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Proposed Standard Practice for
Developing Dynamic Modulus Master Curves for
Hot-Mix Asphalt Concrete Using the Simple
Performance Test System
NCHRP 9-29: PP 02
1. SCOPE
1.1 This practice describes testing and analysis for developing a dynamic modulus master
curve for hot-mix asphalt concrete using the Simple Performance Test System. This
practice is intended for dense- and gap- graded mixtures with nominal maximum
aggregate sizes to 37.5 mm.
1.2 This standard may involve hazardous materials, operations, and equipment, This
standard does not purport to address all of the safety problems associated with its
use. It is the responsibility of the user of this procedure to establish appropriate
safety and health practices and to determine the applicability of regulatory
limitations prior to its use.
2. REFERENCED DOCUMENTS
2.1 AASHTO Standards
· NCHRP 9-29 PP 01, Preparation of Cylindrical Performance Test Specimens
Using the Superpave Gyratory Compactor.
· NCHRP 9-29 PT 01, Determining the Dynamic Modulus and Flow Number for
Hot Mix Asphalt (HMA) Using the Simple Performance Test System
2.2 Other Publications
· Equipment Specification for the Simple Performance Test System, Version 3.0,
Prepared for National Cooperative Highway Research Program (NCHRP),
October 16, 2007.
3. TERMINOLOGY
3.1 Dynamic Modulus Master Curve a composite curve constructed at a reference
temperature by shifting dynamic modulus data from various temperatures along the
log frequency axis.

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3.2 Reduced Frequency The computed frequency at the reference temperature
equivalent to the actual loading frequency at the test temperature.
3.3 Reference Temperature The temperature at which the master curve is constructed.
3.4 Shift Factor- Shift in frequency associated with a shift from a test temperature to the
reference temperature.
4. SUMMARY OF PRACTICE
4.1 This practice describes the testing and analysis needed to develop a dynamic modulus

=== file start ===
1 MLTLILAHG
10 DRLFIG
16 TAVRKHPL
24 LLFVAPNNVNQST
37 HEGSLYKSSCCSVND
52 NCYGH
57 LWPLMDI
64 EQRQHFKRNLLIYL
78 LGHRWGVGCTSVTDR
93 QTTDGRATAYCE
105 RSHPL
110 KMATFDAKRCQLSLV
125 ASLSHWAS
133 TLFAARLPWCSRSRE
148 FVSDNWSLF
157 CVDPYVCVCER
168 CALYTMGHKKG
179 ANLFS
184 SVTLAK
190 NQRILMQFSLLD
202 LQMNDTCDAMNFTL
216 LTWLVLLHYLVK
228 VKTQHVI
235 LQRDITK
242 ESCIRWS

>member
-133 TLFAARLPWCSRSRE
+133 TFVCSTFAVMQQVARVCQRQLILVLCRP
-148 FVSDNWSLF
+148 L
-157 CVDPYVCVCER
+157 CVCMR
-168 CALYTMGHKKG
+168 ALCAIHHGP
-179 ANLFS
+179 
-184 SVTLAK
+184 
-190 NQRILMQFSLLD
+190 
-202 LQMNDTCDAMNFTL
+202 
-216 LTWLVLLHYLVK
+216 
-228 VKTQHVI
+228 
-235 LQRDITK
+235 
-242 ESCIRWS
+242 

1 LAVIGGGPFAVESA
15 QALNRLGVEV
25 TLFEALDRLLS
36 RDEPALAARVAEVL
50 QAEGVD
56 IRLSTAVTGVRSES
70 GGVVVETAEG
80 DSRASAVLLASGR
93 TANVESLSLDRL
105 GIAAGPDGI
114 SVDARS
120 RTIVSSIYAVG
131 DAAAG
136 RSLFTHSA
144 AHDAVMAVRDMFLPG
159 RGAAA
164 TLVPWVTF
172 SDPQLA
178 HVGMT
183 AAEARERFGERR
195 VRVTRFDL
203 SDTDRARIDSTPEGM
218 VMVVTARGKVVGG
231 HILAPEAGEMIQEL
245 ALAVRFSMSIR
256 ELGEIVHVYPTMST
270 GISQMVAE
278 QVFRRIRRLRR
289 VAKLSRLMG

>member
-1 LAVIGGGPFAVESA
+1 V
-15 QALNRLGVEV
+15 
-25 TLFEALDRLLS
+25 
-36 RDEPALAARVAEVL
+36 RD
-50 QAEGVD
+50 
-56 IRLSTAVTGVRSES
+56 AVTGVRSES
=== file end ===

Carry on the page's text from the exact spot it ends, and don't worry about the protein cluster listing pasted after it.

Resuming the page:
master curve for hot-mix asphalt concrete mixtures. It involves collecting dynamic
modulus test data at specified temperatures and loading rates, then manipulating the
test data to obtain a continuous function describing the dynamic modulus as a
function of frequency and temperature.
5. SIGNIFICANCE AND USE
5.1 Dynamic modulus master curves can be used for mixture evaluation and for
characterizing the modulus of hot-mix asphalt concrete for mechanistic-empirical
pavement design.
6. APPARATUS
6.1 Specimen Fabrication Equipment - Equipment for fabricating dynamic modulus test
specimens as described in NCHRP 9-29 PP 01, Preparation of Cylindrical
Performance Test Specimens Using the Superpave Gyratory Compactor.
6.2 Dynamic Modulus Test System - A dynamic test system meeting the requirements of
Equipment Specification for the Simple Performance Test System, Version 3.0.
6.3 Analysis Software Software capable of performing numerical optimization of non-
linear equations.
Note 1 - The Solver Tool included in Microsoft Excel® is capable of performing
the numerical optimization required by this practice.
7. HAZARDS
7.1 This practice and associated standards involve handling of hot asphalt binder,
aggregates and asphalt mixtures. It also includes the use of sawing and coring

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machinery and servo-hydraulic testing equipment. Use standard safety precautions,
equipment, and clothing when handling hot materials and operating machinery.
8. STANDARDIZATION